Date Published: 28-Jul-2009
TO take liberties with a quote from Oscar Wilde, to lose one game by a point may be regarded as a misfortune; to lose both looks like carelessness. Well, in that context, it was a ‘careless weekend’ for the Galway footballers and hurlers after both sides were knocked out of the championship in defeats by the narrowest of margins to Donegal and Waterford.
Followers of the maroon and white in both codes left Markievicz Park and Semple Stadium in dejection after their respective defeats, the agony compounded by the realisation that Galway could – and probably should – have won both knock-out fixtures.
But Race Week is upon us and, once again, it’s left to the minor hurlers to carry the maroon flag to Croke Park as neither senior side showed the conviction, determination, or composure to close out their respective ties and make it through to the glamour August showdowns at headquarters.
The hurlers’ defeat was particularly galling, because John McIntyre’s men looked to have the beating of Waterford when they led by 16-10 with 13 minutes to go and 18-14 – after Damien Hayes scored an inspirational point – with just four minutes left on the clock.
But the Tribesmen probably did not punish the Deise enough when they were on top late in the first half or midway through the second half and then – Wham! Bang! – a couple of moments of madness turned the All-Ireland quarter-final on its head.
Three minutes to go, and late substitute Dan Shanahan collected a high ball before blazing it wide of the target. A minute later, another ball in and, after shaking off Eugene McEntee, Shanahan managed to release a hand-pass for another substitute, young Shane Walsh, to unleash the game’s only goal.
Galway were still in front, it was 1-14 to 0-18 in favour of the Tribesmen, but suddenly all the momentum was with the Munster men, with Eoin Kelly (free) and John Mullane turning the game on its head with two more scores in injury time. And Galway’s hopes faded as Joe Canning, fed by Damien Hayes, missed a last gasp chance of an equaliser which would have brought the tie into extra time right at the end.
Defeat was cruel on a Galway side who had largely outplayed (and sometimes overplayed) Waterford for most of the 70 minutes, without quite putting them away. The spirit of their more experienced rivals really shone through in the closing minutes, but this was one which Galway left behind them and it will rankle for weeks and months to come.
The trip to Sligo on Saturday evening, just six days after a one point Connacht final defeat to Mayo, proved just as frustrating for the Galway footballers as they succumbed to the intensity of a fired-up Donegal side who made up for their limitations with a workmanlike performance, epitomised by Karl Lacey’s battling display against Michael Meehan.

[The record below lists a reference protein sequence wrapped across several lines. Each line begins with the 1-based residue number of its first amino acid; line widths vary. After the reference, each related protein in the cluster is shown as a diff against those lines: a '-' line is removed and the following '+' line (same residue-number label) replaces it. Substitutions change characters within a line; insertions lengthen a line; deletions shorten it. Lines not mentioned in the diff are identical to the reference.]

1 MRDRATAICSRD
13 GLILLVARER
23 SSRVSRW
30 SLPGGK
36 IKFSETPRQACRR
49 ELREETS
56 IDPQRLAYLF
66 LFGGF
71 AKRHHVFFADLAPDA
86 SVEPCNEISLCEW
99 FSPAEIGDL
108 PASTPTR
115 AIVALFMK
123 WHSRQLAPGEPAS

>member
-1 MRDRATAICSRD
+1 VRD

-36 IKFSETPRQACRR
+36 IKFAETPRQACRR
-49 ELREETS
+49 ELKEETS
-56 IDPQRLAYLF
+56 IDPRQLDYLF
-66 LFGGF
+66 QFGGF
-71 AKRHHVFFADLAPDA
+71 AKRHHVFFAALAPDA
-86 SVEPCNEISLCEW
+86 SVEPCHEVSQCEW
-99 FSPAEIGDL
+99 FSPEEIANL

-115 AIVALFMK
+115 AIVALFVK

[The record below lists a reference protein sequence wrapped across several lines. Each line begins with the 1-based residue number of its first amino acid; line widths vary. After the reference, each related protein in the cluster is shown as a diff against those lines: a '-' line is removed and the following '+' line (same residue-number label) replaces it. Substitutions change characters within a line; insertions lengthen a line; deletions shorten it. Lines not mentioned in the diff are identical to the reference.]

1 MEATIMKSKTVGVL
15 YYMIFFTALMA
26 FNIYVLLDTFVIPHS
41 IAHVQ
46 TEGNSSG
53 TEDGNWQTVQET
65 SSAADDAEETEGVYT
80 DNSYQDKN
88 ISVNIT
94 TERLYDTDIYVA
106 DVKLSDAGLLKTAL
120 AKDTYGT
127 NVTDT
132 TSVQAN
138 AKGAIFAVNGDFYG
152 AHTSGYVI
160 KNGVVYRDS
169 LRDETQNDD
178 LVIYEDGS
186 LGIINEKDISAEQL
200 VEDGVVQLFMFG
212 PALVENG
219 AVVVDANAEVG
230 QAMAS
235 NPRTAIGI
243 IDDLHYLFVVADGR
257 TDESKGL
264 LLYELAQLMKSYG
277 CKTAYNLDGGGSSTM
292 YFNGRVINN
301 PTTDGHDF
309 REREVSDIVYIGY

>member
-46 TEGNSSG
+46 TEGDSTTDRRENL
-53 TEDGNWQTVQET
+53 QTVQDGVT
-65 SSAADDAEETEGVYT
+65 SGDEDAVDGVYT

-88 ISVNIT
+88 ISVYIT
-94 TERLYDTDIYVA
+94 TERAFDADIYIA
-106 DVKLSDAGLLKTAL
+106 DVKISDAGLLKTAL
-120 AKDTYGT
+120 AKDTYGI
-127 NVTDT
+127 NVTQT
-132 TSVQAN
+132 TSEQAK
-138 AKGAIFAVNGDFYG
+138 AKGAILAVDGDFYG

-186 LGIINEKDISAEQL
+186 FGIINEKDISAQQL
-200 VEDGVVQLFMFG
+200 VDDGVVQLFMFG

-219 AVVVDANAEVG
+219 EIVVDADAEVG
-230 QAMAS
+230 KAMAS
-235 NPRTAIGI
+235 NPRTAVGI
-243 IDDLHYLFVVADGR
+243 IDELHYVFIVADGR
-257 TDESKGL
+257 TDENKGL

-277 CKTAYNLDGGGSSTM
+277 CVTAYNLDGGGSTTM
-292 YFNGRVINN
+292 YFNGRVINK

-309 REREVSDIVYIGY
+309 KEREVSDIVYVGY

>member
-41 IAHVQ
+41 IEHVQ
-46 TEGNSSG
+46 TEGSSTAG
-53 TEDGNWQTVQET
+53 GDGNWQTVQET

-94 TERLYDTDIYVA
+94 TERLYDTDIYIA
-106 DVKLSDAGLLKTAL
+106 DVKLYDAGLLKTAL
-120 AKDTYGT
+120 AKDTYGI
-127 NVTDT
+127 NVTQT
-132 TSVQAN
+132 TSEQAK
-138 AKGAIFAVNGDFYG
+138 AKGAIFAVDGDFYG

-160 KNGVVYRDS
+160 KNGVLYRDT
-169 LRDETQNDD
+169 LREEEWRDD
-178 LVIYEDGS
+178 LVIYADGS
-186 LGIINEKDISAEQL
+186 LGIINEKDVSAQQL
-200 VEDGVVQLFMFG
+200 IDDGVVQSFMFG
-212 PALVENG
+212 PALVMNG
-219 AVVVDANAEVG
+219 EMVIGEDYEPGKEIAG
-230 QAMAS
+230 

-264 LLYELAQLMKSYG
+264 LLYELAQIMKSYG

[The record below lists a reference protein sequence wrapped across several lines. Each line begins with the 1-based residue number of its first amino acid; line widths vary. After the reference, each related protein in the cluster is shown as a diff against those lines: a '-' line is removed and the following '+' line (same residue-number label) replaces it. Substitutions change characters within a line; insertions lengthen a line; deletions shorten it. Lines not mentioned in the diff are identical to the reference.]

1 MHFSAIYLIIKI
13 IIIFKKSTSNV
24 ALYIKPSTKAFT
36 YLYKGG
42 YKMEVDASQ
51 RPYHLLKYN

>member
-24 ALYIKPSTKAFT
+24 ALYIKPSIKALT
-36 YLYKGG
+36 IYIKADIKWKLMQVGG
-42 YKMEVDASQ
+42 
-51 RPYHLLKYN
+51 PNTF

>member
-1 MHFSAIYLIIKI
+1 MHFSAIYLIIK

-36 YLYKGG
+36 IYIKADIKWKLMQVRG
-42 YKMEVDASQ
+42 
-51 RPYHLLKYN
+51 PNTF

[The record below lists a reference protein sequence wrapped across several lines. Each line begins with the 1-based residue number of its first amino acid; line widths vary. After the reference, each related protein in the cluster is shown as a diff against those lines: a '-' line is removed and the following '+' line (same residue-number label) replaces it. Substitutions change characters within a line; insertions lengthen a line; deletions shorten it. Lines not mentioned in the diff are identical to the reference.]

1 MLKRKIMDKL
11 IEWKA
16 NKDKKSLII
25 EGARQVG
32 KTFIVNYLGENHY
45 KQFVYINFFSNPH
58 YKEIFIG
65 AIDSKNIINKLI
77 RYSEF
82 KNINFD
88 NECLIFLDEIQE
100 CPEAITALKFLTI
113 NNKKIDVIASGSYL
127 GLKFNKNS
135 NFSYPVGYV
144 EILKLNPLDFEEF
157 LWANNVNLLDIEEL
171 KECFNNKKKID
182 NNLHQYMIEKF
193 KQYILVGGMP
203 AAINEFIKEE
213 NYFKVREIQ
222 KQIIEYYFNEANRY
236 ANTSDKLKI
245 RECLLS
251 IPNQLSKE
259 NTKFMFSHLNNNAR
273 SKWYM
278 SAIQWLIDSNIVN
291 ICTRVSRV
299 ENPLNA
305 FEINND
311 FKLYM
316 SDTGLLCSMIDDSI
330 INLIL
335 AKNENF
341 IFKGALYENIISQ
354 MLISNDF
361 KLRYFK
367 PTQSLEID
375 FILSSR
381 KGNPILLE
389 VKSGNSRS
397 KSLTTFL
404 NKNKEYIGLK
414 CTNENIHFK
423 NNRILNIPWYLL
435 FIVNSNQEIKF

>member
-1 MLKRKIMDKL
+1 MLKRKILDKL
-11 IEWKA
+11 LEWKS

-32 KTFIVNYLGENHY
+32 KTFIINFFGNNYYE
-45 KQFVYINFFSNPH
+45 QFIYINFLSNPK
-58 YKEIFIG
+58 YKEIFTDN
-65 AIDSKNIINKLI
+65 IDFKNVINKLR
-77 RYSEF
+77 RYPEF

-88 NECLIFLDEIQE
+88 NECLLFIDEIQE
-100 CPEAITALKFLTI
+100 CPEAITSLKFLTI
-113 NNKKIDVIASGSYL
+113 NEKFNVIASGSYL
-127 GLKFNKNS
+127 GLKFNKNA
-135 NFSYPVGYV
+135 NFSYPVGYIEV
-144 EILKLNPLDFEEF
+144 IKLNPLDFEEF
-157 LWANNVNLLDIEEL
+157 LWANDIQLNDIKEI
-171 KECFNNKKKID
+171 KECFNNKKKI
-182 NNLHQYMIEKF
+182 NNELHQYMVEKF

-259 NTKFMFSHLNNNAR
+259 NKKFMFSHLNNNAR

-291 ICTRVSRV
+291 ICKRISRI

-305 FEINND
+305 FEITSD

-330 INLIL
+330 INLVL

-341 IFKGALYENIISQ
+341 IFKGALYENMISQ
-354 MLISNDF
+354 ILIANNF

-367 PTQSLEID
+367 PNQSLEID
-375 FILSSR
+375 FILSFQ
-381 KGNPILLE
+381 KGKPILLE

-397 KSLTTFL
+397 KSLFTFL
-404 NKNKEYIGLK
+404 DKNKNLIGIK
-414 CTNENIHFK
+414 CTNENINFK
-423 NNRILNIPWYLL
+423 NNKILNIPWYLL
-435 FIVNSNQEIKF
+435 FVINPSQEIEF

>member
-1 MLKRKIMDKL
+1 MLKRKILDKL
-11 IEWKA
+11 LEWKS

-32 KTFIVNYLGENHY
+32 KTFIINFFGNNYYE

Time and time again, the footballers found themselves running down blind alleys,with a host of men in yellow shirts swarming around them, and their frustrations were evident in the in the dismissal of centre back Diarmuid Blake.
After showing some promise early in the League, Galway have now failed to reach the last four of the championship for eight consecutive seasons and this 0-14 to 0-13 defeat may lead to questions over the continued management of Liam Sammon, after two years at the helm; plus the futures of older players such as Padraig Joyce and Declan Meehan, who have given so much to the county’s cause since the glory days of 1998 to 2001.
But the glory days under John O’Mahony seemed like distant memories for the small band of followers who made the trek to Sligo to cheer on the men in maroon six days after Mayo had exposed their limitations, despite an unlikely late fight-back, in another one point defeat.
The way we were – Protecting archives of our past
People’s living conditions less than 100 years ago were frightening. We have come a long way. We talk about water charges today, but back then the local District Councils were erecting pumps for local communities and the lovely town of Mountbellew, according to Council minutes, had open sewers,” says Galway County Council archivist Patria McWalter.
Patria believes we “need to take pride in our history, and we should take the same pride in our historical records as we do in our built heritage”. When you see the wealth of material in her care, this belief makes sense.
She is in charge of caring for the rich collection of administrative records owned by Galway County Council and says “these records are as much part of our history as the Rock of Cashel is. They document our lives and our ancestors’ lives. And nobody can plan for the future unless you learn from the past, what worked and what didn’t”.
Archivists and librarians are often unfairly regarded as being dry, academic types, but that’s certainly not true of Patria. Her enthusiasm is infectious as she turns the pages of several minute books from Galway’s Rural District Councils, all of them at least 100 years old.